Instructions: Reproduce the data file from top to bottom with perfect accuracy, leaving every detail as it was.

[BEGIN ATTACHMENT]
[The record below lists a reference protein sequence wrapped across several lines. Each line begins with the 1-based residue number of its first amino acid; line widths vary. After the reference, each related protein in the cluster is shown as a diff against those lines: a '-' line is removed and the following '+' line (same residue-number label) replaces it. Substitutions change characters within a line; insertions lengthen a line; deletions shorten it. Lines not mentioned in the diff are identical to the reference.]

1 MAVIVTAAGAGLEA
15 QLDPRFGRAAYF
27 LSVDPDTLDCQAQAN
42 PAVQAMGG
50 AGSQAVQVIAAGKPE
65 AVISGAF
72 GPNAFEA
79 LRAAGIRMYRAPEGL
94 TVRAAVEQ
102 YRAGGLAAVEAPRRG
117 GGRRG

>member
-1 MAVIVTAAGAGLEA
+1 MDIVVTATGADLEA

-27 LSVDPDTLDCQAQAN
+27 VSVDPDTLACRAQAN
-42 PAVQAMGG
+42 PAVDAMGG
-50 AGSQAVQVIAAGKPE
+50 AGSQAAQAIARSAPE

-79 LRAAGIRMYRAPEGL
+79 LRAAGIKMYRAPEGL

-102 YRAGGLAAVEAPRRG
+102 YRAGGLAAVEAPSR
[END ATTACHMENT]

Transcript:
[The record below lists a reference protein sequence wrapped across several lines. Each line begins with the 1-based residue number of its first amino acid; line widths vary. After the reference, each related protein in the cluster is shown as a diff against those lines: a '-' line is removed and the following '+' line (same residue-number label) replaces it. Substitutions change characters within a line; insertions lengthen a line; deletions shorten it. Lines not mentioned in the diff are identical to the reference.]

1 MAVIVTAAGAGLEA
15 QLDPRFGRAAYF
27 LSVDPDTLDCQAQAN
42 PAVQAMGG
50 AGSQAVQVIAAGKPE
65 AVISGAF
72 GPNAFEA
79 LRAAGIRMYRAPEGL
94 TVRAAVEQ
102 YRAGGLAAVEAPRRG
117 GGRRG

>member
-1 MAVIVTAAGAGLEA
+1 MDIVVTATGADLEA

-27 LSVDPDTLDCQAQAN
+27 VSVDPDTLACRAQAN
-42 PAVQAMGG
+42 PAVDAMGG
-50 AGSQAVQVIAAGKPE
+50 AGSQAAQAIARSAPE

-79 LRAAGIRMYRAPEGL
+79 LRAAGIKMYRAPEGL

-102 YRAGGLAAVEAPRRG
+102 YRAGGLAAVEAPSR